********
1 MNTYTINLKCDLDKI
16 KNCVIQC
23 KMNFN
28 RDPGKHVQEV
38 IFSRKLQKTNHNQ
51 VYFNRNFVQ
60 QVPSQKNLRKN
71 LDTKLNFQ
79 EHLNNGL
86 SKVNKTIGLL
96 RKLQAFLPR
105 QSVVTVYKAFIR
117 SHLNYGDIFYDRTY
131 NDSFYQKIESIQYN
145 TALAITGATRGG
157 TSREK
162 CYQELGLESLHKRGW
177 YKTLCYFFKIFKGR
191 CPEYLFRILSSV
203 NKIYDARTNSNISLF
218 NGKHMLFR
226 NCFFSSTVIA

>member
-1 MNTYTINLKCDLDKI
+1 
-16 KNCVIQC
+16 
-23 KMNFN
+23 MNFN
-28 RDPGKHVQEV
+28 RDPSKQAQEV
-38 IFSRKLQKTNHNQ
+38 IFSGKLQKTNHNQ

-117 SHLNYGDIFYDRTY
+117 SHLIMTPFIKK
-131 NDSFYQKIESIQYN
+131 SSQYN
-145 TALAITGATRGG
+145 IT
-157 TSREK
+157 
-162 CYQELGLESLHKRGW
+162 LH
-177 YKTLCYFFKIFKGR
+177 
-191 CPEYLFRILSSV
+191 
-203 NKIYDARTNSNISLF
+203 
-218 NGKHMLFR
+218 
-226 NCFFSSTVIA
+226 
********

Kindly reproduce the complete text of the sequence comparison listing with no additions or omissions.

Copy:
1 MNTYTINLKCDLDKI
16 KNCVIQC
23 KMNFN
28 RDPGKHVQEV
38 IFSRKLQKTNHNQ
51 VYFNRNFVQ
60 QVPSQKNLRKN
71 LDTKLNFQ
79 EHLNNGL
86 SKVNKTIGLL
96 RKLQAFLPR
105 QSVVTVYKAFIR
117 SHLNYGDIFYDRTY
131 NDSFYQKIESIQYN
145 TALAITGATRGG
157 TSREK
162 CYQELGLESLHKRGW
177 YKTLCYFFKIFKGR
191 CPEYLFRILSSV
203 NKIYDARTNSNISLF
218 NGKHMLFR
226 NCFFSSTVIA

>member
-1 MNTYTINLKCDLDKI
+1 
-16 KNCVIQC
+16 
-23 KMNFN
+23 MNFN
-28 RDPGKHVQEV
+28 RDPSKQAQEV
-38 IFSRKLQKTNHNQ
+38 IFSGKLQKTNHNQ

-117 SHLNYGDIFYDRTY
+117 SHLIMTPFIKK
-131 NDSFYQKIESIQYN
+131 SSQYN
-145 TALAITGATRGG
+145 IT
-157 TSREK
+157 
-162 CYQELGLESLHKRGW
+162 LH
-177 YKTLCYFFKIFKGR
+177 
-191 CPEYLFRILSSV
+191 
-203 NKIYDARTNSNISLF
+203 
-218 NGKHMLFR
+218 
-226 NCFFSSTVIA
+226 